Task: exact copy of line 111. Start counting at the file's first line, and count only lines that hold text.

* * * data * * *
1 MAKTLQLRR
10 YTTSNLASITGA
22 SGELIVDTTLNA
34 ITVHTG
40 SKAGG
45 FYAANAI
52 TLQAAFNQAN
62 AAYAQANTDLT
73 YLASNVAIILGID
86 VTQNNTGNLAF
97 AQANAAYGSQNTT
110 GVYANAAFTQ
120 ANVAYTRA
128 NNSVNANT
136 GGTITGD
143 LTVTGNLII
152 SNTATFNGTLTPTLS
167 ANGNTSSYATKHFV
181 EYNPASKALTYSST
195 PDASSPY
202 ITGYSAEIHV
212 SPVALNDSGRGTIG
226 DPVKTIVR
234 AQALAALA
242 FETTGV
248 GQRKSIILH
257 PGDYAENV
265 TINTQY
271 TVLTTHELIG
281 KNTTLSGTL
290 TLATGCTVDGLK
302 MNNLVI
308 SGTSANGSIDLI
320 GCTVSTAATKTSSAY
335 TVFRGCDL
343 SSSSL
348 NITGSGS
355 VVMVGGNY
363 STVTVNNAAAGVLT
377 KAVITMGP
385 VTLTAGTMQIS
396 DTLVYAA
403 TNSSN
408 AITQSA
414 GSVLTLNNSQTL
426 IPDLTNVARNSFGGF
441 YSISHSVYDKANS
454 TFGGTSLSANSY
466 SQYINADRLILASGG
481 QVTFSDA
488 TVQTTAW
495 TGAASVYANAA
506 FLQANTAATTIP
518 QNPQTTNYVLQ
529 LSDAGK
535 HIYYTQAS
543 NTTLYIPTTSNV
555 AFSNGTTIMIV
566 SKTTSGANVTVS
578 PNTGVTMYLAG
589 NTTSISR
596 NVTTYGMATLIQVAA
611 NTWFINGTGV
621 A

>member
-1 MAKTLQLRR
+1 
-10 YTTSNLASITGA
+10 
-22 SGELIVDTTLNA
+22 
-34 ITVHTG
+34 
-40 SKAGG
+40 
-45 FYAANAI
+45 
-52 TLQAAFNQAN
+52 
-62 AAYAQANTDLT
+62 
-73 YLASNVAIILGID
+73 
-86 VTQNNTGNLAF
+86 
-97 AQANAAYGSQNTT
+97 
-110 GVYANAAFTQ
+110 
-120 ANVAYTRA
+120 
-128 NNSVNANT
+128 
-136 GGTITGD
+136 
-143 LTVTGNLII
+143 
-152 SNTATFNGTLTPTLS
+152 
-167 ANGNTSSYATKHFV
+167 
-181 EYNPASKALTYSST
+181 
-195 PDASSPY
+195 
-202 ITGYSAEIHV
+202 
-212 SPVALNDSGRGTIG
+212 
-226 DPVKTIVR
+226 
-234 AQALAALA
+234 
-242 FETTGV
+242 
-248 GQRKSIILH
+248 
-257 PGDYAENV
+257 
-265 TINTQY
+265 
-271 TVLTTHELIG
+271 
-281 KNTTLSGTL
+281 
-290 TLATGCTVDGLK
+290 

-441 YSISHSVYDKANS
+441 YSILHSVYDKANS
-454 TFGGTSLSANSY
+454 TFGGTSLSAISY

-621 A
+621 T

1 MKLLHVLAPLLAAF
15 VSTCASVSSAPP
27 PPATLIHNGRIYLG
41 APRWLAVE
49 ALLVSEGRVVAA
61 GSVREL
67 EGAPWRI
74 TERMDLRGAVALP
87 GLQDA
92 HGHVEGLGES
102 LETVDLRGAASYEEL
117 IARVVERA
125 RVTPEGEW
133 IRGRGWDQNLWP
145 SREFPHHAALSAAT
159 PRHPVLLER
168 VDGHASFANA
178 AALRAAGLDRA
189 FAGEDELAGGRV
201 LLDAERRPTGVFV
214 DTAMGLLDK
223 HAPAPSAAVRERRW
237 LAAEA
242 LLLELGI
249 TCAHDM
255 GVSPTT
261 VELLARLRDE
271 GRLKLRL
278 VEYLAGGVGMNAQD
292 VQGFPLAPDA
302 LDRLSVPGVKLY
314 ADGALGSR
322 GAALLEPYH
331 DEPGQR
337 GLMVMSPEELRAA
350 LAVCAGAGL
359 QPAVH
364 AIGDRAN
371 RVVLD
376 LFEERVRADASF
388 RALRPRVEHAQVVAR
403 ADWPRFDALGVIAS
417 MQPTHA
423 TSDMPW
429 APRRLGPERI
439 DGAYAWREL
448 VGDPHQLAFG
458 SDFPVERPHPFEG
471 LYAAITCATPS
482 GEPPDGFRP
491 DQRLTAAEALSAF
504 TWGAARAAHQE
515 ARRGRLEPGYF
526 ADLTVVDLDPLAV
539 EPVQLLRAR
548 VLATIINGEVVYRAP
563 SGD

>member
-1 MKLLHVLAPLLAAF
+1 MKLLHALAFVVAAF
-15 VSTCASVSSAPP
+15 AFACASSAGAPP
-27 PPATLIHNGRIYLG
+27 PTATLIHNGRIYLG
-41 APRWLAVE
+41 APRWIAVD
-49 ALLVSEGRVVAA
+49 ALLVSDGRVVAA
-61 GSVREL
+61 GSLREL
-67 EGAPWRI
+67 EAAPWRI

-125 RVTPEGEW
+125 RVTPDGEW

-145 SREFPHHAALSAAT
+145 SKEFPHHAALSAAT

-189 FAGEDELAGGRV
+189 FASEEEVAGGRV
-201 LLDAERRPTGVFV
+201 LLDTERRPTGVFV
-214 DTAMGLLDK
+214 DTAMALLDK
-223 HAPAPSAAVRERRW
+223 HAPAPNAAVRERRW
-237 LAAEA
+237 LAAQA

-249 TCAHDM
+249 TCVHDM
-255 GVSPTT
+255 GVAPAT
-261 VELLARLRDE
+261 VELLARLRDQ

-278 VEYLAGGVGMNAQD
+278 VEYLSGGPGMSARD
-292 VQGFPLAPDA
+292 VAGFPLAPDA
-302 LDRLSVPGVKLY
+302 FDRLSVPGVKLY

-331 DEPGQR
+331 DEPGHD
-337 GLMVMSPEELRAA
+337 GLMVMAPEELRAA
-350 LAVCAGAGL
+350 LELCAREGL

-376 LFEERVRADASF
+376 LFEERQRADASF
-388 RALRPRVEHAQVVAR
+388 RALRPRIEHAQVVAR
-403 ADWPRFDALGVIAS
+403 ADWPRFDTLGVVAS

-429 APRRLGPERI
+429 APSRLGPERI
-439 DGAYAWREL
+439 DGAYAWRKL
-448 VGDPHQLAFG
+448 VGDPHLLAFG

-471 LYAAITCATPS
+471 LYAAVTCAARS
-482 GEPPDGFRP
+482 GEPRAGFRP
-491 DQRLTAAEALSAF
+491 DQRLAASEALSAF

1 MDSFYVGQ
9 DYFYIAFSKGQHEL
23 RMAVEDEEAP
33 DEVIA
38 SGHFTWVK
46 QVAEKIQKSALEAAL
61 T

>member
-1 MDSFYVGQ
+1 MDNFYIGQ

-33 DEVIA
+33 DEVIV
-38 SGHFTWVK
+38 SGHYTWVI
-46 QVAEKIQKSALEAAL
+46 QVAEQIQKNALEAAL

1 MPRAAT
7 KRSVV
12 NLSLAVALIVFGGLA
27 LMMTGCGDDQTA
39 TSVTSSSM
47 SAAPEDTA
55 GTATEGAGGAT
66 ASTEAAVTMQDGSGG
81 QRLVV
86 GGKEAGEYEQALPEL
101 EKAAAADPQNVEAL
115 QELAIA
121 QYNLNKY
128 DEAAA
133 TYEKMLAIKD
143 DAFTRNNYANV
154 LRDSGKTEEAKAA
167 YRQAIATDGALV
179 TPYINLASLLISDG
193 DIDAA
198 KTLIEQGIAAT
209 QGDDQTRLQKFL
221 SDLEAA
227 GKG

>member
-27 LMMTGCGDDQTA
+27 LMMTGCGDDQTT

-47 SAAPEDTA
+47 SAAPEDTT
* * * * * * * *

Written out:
+226 